Ocean acidification

While Andrew Bolt continues his character assassination, let's get back to the facts. There are several misconceptions about ocean acidification that require correction, both here and elsewhere.

1.     “Ocean acidification is not a problem because organisms show a variety of responses (both positive and negative).”

The fact that not all organisms or physiological processes respond in the same way to ocean acidification is well known (Hendriks et al. 2009).  This does not, however, logically lead to the conclusion that ocean acidification is not a problem. Organisms like reef building corals, for example, show a consistent 15-54% reduction in calcification with a doubling of atmospheric CO2.  This is a problem irrespective of whether some other groups ( e.g. some bivalves) don't show this type of response.  Given that corals build and maintain coral reefs, the impacts on this group of organisms alone are likely to be large and negative.  

2.     “Ocean pH varies greatly in time and space.  This variability is much greater than any potential effect of carbon dioxide.”

It is true that ocean pH and carbonate ion concentrations do vary over time and space.  The issue, however, here is whether or not average pH is changing over time.  This is essentially the same distracting argument that some people have about the weather (i.e. day-to-day variability in temperature - "it was cold today, therefore climate change is happening.") and climate change (i.e. long-term trends in average temperature). 

3.     “Organisms like corals have been around for hundreds of millions of years, over which time atmospheric carbon dioxide has varied greatly. Therefore, we don't need to be concerned about ocean acidification.”

The fact that corals have survived as a group over long evolutionary time periods is irrelevant to whether or not current changes in ocean pH will impact their ability to build coral reefs. Having a long evolutionary history, gives little information about whether or not marine calcifiers like corals were rare or not at any particular time. Extinction has never been the issue here.  The issue is as follows:  If corals become rarer (and/or calcify less) due to ocean warming and acidification (e.g. (Bruno and Selig 2007; De'ath et al. 2009) then their ability to build and maintain coral reefs will be diminished. This in turn will decrease the ability of coral reefs to provide ecological services and support to over 500 million people worldwide.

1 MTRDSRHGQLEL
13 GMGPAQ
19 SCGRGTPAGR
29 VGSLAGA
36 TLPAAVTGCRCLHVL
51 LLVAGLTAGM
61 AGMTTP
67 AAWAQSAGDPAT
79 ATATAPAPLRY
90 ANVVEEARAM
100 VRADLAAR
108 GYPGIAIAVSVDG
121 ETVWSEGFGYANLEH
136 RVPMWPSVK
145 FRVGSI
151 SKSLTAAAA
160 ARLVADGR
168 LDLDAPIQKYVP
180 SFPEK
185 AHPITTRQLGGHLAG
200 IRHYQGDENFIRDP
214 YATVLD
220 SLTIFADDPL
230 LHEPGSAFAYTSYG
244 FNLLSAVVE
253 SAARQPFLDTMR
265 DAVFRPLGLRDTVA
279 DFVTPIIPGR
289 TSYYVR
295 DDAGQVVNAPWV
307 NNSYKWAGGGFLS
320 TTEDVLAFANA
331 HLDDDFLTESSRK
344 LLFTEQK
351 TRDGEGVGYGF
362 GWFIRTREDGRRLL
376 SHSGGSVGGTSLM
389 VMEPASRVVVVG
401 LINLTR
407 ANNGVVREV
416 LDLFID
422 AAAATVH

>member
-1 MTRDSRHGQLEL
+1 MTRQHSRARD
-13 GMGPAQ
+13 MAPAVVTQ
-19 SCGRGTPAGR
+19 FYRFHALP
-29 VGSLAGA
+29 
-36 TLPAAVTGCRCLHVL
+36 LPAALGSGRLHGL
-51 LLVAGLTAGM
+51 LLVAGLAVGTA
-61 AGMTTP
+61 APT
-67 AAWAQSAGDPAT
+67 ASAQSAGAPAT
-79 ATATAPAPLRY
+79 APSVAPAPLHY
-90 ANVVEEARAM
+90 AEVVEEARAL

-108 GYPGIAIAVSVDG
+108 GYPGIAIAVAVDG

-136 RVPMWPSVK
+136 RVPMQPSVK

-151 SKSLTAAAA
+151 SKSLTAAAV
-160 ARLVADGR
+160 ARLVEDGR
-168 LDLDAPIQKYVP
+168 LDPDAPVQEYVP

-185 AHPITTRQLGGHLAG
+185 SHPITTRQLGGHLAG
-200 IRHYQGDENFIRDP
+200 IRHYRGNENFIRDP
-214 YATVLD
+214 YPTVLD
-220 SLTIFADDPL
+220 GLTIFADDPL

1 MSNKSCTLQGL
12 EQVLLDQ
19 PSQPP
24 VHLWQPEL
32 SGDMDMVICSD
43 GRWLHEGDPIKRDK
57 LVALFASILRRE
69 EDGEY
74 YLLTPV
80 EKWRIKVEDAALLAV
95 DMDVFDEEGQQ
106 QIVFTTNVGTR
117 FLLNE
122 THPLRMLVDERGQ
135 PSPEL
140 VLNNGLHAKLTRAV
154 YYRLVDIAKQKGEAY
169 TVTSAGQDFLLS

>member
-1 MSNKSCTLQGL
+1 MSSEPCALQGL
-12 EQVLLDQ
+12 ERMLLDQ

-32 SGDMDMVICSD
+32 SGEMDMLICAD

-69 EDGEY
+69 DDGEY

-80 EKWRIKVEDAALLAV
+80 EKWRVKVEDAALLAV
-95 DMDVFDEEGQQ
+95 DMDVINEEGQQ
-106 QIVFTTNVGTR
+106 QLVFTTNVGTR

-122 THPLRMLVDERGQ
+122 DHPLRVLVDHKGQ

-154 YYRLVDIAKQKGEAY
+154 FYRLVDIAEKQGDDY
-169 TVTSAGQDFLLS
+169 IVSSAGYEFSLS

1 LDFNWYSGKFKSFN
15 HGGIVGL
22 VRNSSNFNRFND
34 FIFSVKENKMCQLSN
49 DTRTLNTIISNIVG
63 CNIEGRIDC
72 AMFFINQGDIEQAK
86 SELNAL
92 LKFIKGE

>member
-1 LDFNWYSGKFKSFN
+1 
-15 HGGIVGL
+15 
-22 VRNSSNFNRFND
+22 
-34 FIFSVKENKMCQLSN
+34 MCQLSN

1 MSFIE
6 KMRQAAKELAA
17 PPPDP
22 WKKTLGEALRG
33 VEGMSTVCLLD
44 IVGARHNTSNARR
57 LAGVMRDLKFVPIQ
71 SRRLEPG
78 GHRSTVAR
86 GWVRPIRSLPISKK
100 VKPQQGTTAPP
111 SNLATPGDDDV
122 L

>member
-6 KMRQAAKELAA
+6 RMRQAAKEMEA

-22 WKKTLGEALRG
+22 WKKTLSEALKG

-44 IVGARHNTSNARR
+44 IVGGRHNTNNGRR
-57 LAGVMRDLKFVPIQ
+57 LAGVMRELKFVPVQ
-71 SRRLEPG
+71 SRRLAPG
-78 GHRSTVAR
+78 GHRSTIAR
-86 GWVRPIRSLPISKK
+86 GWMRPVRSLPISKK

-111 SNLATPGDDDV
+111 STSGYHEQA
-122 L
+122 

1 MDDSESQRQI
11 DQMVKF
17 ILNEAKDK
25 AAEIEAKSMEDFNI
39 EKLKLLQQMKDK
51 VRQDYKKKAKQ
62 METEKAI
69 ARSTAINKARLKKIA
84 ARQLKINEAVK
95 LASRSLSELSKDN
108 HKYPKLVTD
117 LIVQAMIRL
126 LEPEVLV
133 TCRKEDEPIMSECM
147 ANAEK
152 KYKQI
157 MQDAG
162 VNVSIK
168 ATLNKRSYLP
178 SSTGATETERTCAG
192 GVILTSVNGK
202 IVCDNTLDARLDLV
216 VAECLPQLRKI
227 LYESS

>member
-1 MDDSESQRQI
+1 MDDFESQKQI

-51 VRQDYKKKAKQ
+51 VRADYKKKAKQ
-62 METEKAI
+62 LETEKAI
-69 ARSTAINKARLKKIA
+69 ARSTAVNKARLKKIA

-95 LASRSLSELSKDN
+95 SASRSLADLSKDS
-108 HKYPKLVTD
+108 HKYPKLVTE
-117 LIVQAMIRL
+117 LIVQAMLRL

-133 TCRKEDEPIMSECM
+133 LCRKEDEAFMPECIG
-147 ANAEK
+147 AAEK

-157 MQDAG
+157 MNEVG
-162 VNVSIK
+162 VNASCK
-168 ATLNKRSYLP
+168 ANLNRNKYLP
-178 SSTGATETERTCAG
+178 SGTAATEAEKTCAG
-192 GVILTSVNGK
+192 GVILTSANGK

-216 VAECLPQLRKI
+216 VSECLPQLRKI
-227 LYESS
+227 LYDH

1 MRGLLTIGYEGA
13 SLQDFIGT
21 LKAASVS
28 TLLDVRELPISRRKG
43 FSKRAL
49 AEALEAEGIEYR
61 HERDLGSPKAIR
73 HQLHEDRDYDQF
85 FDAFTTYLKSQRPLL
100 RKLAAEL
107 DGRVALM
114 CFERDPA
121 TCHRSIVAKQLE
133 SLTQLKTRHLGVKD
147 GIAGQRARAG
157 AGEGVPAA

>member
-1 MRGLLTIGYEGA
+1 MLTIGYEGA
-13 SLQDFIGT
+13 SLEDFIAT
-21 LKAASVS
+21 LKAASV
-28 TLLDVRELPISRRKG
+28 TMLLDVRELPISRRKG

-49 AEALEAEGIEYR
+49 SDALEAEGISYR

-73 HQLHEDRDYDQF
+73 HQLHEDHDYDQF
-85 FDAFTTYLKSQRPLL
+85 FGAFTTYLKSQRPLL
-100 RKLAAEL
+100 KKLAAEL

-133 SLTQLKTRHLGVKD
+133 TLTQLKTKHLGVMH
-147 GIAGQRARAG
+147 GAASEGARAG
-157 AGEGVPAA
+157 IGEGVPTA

4.     “Carbon dioxide has been high in the past year coral reefs have continued to lay down calcium carbonate”.

This is not supported by the bulk of scientific studies.  Most of the evidence, reveals that marine calcifiers like corals did not form carbonate reef systems during periods of high CO2 in the past (Veron 2008 etc.).  There are big gaps in the depositions of carbonate during these periods.

5.     “We don't understand how the ocean works hence we do not have good evidence that ocean acidification is occurring.”

Modelling studies based on what are essentially simple geochemical processes have matched the observed decline in ocean pH.  Essentially, while we are there is still much to learn about how the ocean works, there are many empirical studies that show that ocean pH is changing rapidly. An excellent description of this work can be found in Doney et al. (2009).  Ocean acidification is occurring at rates which dwarf anything seen over the recent past.

Bruno, J. F. and Selig, E. R. 2007. Regional decline of coral cover in the indo-pacific: timing, extent, and subregional comparisons. PLoS ONE 2 (1):e711.

De'ath, G., Lough, J. M., and Fabricius, K. E. 2009. Declining Coral Calcification on the Great Barrier Reef. Science 323 (5910):116-119.

Doney, S., Fabry, V., Feely, R., and Kleypas, J. 2009. Ocean Acidification: The Other CO2 Problem. Annual Review of Marine Science 1:169-192.

Hendriks, I., Duarte, C., and Álvarez, M. 2009. Vulnerability of marine biodiversity to ocean acidification: A meta-analysis. Estuarine, Coastal and Shelf Science.

 Veron, J. 2008 Mass extinctions and ocean acidification: biological constraints on geological dilemmas. Coral Reefs 27:459-472.

Posted by Ove Hoegh-Guldberg on Wednesday, 23 June, 2010

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